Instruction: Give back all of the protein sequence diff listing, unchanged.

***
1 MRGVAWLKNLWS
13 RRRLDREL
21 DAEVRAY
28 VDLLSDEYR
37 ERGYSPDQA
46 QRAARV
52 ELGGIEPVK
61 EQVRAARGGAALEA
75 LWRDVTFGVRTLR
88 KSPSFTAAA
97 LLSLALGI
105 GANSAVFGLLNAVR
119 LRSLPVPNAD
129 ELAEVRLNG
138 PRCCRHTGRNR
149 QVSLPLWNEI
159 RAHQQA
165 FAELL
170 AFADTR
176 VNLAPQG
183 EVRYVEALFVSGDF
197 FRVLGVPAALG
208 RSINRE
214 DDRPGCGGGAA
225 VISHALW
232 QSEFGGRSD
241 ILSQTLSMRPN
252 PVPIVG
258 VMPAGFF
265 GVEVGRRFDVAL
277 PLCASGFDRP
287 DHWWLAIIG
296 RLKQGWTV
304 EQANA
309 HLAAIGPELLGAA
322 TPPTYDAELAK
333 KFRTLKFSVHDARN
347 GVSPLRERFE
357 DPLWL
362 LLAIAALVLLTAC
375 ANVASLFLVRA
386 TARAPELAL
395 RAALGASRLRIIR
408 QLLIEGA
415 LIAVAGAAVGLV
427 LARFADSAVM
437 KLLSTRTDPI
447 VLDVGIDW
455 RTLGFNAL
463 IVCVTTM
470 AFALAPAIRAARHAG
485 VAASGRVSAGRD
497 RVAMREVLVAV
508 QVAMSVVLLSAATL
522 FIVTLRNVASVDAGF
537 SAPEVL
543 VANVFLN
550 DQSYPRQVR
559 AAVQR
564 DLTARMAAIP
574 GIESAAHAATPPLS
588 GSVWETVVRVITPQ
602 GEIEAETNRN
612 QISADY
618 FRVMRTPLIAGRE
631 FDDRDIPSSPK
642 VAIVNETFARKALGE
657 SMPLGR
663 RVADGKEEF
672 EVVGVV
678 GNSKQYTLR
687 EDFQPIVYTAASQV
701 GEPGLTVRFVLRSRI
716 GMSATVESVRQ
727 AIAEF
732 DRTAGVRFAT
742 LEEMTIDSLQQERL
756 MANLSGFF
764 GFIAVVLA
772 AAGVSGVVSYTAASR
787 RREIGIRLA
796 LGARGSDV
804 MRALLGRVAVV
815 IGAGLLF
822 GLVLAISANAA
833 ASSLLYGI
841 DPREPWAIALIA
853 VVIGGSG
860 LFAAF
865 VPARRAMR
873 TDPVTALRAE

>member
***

1 MRGVAWLKNLWS
13 RRRLDREL
21 DAEVRAY
28 VDLLSDEYR
37 ERGYSPDQA
46 QRAARV
52 ELGGIEPVK
61 EQVRAARGGAALEA
75 LWRDVTFGVRTLR
88 KSPSFTAAA
97 LLSLALGI
105 GANSAVFGLLNAVR
119 LRSLPVPNAD
129 ELAEVRLNG
138 PRCCRHTGRNR
149 QVSLPLWNEI
159 RAHQQA
165 FAELL
170 AFADTR
176 VNLAPQG
183 EVRYVEALFVSGDF
197 FRVLGVPAALG
208 RSINRE
214 DDRPGCGGGAA
225 VISHALW
232 QSEFGGRSD
241 ILSQTLSMRPN
252 PVPIVG
258 VMPAGFF
265 GVEVGRRFDVAL
277 PLCASGFDRP
287 DHWWLAIIG
296 RLKQGWTV
304 EQANA
309 HLAAIGPELLGAA
322 TPPTYDAELAK
333 KFRTLKFSVHDARN
347 GVSPLRERFE
357 DPLWL
362 LLAIAALVLLTAC
375 ANVASLFLVRA
386 TARAPELAL
395 RAALGASRLRIIR
408 QLLIEGA
415 LIAVAGAAVGLV
427 LARFADSAVM
437 KLLSTRTDPI
447 VLDVGIDW
455 RTLGFNAL
463 IVCVTTM
470 AFALAPAIRAARHAG
485 VAASGRVSAGRD
497 RVAMREVLVAV
508 QVAMSVVLLSAATL
522 FIVTLRNVASVDAGF
537 SAPEVL
543 VANVFLN
550 DQSYPRQVR
559 AAVQR
564 DLTARMAAIP
574 GIESAAHAATPPLS
588 GSVWETVVRVITPQ
602 GEIEAETNRN
612 QISADY
618 FRVMRTPLIAGRE
631 FDDRDIPSSPK
642 VAIVNETFARKALGE
657 SMPLGR
663 RVADGKEEF
672 EVVGVV
678 GNSKQYTLR
687 EDFQPIVYTAASQV
701 GEPGLTVRFVLRSRI
716 GMSATVESVRQ
727 AIAEF
732 DRTAGVRFAT
742 LEEMTIDSLQQERL
756 MANLSGFF
764 GFIAVVLA
772 AAGVSGVVSYTAASR
787 RREIGIRLA
796 LGARGSDV
804 MRALLGRVAVV
815 IGAGLLF
822 GLVLAISANAA
833 ASSLLYGI
841 DPREPWAIALIA
853 VVIGGSG
860 LFAAF
865 VPARRAMR
873 TDPVTALRAE

>member